TUSTIN, Calif. - Multiple Tustin Unified School District campuses will reopen Wednesday while officials continue their efforts to prepare for the takedown of the remnants of the fire-ravaged World War II blimp hangar that forced the closure of schools and parks in the area.
The district originally planned to reopen some schools on Tuesday, but Allyson Muniz Damikolas, the vice president of the Tustin Unified School Board, told City News Service school officials reversed course on Monday due to the advice they were getting about the air quality.
"Nobody wants to close schools," Damikolas said. "I want schools opened as fast as possible and as safely as possible."
Tustin police Lt. Ryan Coe said a recent "flare up" of the hangar fire renewed environmental concerns, and campuses were closed again Tuesday "out of a huge abundance of caution" so officials could check school grounds for any more debris from the blaze.
Coe encouraged residents in or out of Tustin to report anything they think could be fire debris through the city's website, tustinca.org. That will help officials create a map of how far the debris has sailed from the torched hangar, Coe said.
Officials from the Environmental Protection Agency, the South Coast Air Quality Management District, the Orange County Health Care Agency, the U.S. Navy and Tustin were huddling to discuss plans to tear down the smoldering west wall of the blimp hangar, Coe said.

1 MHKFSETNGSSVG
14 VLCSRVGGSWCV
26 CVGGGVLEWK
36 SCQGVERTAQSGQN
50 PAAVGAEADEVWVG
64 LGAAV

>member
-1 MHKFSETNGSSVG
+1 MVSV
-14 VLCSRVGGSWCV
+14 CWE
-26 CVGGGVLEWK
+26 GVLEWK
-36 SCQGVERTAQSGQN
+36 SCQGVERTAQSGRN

"We're all in one room working through how and when we can get in there and have a controlled and systematic tear down of this structure," Coe said. "Our goal is to get that thing down as soon as possible."
The EPA has taken over the air monitoring chores from the AQMD, Coe said.
"They'll be monitoring air quality during or after any demolition," Coe said. "Right now our air sampling reports are not detecting any breathable amount of asbestos."
The elementary schools cleared to reopen Wednesday are Arroyo, Benson, Guin Foss, Ladera, Loma Vista, Myford, Orchard Hills, Peters Canyon, Red Hill and Tustin Memorial Academy. The middle and high schools cleared to reopen are Columbus Tustin, Foothill High, Hewes, Orchard Hills and Pioneer. The rest of the district's schools will continue virtual learning.
The Orange County Board of Supervisors held a special meeting Monday and unanimously ratified an emergency proclamation, making it easier to deal with the health and environmental fallout from the fire, which originally began last Tuesday afternoon.
Orange County Board of Supervisors Chairman Don Wagner explained why firefighters did not attack the blaze from the air, saying it would have caused more harm than good.
"It was an unfortunate reality of this tragedy," Wagner said.
Wagner told City News Service on Tuesday when asked when things might return to normal, "normal is elusive because we don't know what the fire is going to do."
Wagner said he was told the demolition of the smoldering remnants might be timed to when rain arrives to tamp down the dust. There will be no evacuation orders, but a heads up to residents who might want to temporarily relocate while the work is done, Wagner said.
On Friday, the Tustin City Council unanimously approved an agreement with the U.S. Department of the Navy to immediately begin remediation procedures. The Navy owns the hangar property where the fire occurred.